The committed attitude is not only about "being responsible"; it is much more than that: it includes not only fulfilling one's duty but emotional contact with what is assumed.
"Becoming passionate" about life is the result of igniting and maintaining the flame. Let's make a comparison to understand the idea: we become passionate about a book or a series when we have continuity in its story, not if we move forward one page or chapter from time to time, right? The same goes for an "involved" attitude toward life. The more time and energy we dedicate to developing an attitude, a gift, a skill, the more committed we become and the more comfortable we feel with the life we lead. Those who identify their strengths, gifts, and abilities and exercise them as much as possible feel satisfied.
The committed attitude arises from the emotional contact we have with what we do. From giving the best we can give in the present moment, under the circumstances we are.
The term used to describe this disposition is an active mental state or "flow state," in which a person is completely absorbed in their activity. It allows us to focus our energy and experience a sense of total involvement. This feeling is experienced while the activity is in progress. Haven't you lost track of time doing something you consider yourself good at? That's it! It's possible to spend hours without feeling tired; on the contrary, an intense energy circulates and feeds itself with the satisfaction obtained. Our inner essence and the Universe align to express what's inside.
In this step, the state of happiness is a consequence of the commitment with which we choose to live. It's about being in the moment we are in. Giving the best one can give (and a little more) in the present and under the circumstances we have.
This disposition in life is not only for those who have had the fortune to dedicate themselves to what they love. It is also possible to find indirect ways to exercise our gifts. For example, in a job that we do not like too much, we can find a way to use a resource that we feel is very much our own. Being creative in the ways we transform what we do into an opportunity to unfold brings us much closer to the state of well.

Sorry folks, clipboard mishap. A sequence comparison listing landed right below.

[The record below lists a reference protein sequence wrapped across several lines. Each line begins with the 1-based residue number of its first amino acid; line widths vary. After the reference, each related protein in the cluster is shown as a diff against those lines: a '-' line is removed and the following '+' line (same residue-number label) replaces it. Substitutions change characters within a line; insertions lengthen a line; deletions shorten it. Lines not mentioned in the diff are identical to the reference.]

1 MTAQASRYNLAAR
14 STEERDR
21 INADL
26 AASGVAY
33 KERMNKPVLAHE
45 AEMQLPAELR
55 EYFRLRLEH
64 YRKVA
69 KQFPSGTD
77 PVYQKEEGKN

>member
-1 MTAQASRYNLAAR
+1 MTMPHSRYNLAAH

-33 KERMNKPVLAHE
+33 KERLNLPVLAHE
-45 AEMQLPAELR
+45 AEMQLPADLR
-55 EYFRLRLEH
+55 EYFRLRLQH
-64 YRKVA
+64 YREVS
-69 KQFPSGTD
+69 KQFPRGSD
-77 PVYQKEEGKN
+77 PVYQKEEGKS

"Investing time" in what challenges us to grow, rather than spending it on distractions and entertainment, increases happiness levels.
3- A Life with Purpose
The deepest and most sustainable state of happiness is achieved when we "connect" our gifts, abilities, and talents with service to others. When the committed attitude we adopt in life transcends and "touches" the lives of other living beings, we experience life "with purpose." For example, think of a teacher who passionately educates their students, a nurse who diligently cares for others, a firefighter who saves lives, an engineer who helps protect the environment, a business person who contributes to a charitable cause, an administrative professional who empathizes and facilitates someone's life, a musician who sings songs to convey a message, and anyone who decides to commit and collaborate with something beyond the limits of their personality or individual ego.
This is where "transcendence" appears, and with it, greater satisfaction. The feeling that we belong to and contribute to something beyond the boundaries of our finite ego.
The deepest and most sustained state of happiness is achieved when we manage to "connect" our gifts, abilities, and talents with service to others.Los “Atajos hacia la Felicidad”
The "Shortcuts to Happiness"
The culture we live in offers countless stimuli and captivates us with proposals that "guarantee" instant states of "happiness." However, there are no shortcuts to a committed life. Everything that "makes us happier" requires willpower and time. Happiness is a process, not something tangible to obtain, fragment, aspire to, or buy in convenient installments. This is not a whim of fate—it is grounded in our biological nature and follows the laws of species preservation.
In other words, everything that genuinely makes us happy (developing skills, forming connections, having children, advancing in our careers, having a service-oriented attitude, collaborating with greater causes) serves the same purpose: preserving the human species. If happiness were based on individualism and competitiveness, we would not last a week! Becoming happy beings in harmony with nature is what keeps us alive to this day.
Those who seek happiness in this way contribute to this transcendent principle. Being "conscious" of this idea gives life a purpose beyond our own lives.
To increase our perception of happiness, we need to exercise the three variables mentioned:
1-Devote time to activities that bring us PLEASURE (positive emotions, enjoyable activities).
2-Develop our skills and talents consistently and with COMMITMENT .
3-Find ways to feel like a "PART OF" something that includes us and with which we can collaborate.
If we add a committed attitude to a pleasant life that leads us to transcend the limits of our ego, happiness becomes accessible to everyone. If we only stay on the first step, we'll have fleeting moments of pleasure that ultimately feel empty and alienating.